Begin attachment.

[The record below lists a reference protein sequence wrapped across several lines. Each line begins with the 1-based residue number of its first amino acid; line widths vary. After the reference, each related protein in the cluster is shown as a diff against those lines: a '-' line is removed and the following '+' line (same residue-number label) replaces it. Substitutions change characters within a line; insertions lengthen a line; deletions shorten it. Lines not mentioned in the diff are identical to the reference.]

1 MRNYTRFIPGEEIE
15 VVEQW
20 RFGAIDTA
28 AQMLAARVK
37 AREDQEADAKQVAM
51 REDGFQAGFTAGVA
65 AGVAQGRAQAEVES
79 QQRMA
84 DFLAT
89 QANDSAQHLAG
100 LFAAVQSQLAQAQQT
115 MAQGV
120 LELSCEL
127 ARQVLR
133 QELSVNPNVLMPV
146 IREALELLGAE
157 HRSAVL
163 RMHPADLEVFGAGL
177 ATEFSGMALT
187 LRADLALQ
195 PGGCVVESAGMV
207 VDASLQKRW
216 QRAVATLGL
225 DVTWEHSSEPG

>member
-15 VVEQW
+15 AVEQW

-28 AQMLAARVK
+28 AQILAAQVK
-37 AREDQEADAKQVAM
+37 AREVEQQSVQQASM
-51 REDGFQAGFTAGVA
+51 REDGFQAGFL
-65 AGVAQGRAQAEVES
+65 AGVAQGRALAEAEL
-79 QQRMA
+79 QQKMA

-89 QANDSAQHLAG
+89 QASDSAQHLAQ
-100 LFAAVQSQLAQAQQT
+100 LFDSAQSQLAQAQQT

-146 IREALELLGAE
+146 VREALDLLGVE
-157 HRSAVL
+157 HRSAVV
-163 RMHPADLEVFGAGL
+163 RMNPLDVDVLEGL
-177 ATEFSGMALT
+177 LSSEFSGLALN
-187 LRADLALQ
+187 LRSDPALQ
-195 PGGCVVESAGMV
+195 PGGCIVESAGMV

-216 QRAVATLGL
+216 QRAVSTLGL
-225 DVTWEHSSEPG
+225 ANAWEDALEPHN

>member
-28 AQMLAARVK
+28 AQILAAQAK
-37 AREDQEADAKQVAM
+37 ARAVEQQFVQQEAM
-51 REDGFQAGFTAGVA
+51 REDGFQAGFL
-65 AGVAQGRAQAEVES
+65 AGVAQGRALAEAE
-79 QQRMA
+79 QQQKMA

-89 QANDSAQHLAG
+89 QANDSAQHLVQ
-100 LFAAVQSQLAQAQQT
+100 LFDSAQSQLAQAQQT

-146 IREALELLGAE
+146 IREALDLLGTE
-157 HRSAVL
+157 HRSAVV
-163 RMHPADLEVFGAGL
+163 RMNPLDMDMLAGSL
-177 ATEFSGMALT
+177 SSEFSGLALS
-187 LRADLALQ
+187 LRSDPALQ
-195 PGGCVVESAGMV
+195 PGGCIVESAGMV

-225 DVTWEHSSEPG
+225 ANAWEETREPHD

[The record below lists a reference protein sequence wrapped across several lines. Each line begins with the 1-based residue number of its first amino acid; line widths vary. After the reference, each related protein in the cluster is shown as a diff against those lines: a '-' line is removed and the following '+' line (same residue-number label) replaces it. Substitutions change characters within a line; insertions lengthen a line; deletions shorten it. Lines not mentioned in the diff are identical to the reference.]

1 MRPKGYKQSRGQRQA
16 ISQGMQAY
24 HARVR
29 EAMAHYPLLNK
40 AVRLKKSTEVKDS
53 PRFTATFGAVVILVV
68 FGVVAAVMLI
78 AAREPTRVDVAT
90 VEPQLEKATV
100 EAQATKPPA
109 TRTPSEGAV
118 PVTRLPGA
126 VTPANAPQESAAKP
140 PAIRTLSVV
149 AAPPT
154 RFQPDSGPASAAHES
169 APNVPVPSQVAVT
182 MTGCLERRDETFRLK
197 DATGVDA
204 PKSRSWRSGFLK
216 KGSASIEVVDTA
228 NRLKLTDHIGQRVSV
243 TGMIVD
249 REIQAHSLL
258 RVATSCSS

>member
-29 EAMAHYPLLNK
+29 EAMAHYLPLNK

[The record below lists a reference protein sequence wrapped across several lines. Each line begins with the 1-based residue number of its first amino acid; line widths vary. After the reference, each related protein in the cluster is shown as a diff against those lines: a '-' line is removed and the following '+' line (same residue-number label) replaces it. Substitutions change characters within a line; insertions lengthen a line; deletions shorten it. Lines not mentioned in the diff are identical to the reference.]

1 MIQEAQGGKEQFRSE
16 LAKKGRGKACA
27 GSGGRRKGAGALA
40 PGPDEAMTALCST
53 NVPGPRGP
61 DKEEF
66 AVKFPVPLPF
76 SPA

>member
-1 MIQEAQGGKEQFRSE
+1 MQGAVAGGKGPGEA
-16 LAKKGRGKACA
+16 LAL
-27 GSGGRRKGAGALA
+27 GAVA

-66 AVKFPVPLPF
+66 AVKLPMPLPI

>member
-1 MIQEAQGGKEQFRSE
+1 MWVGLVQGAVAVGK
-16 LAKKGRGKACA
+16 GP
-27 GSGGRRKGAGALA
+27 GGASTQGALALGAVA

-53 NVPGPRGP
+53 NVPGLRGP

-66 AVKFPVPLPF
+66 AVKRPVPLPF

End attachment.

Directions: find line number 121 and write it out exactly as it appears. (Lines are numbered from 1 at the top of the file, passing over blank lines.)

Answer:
40 PGPDEAMTALCST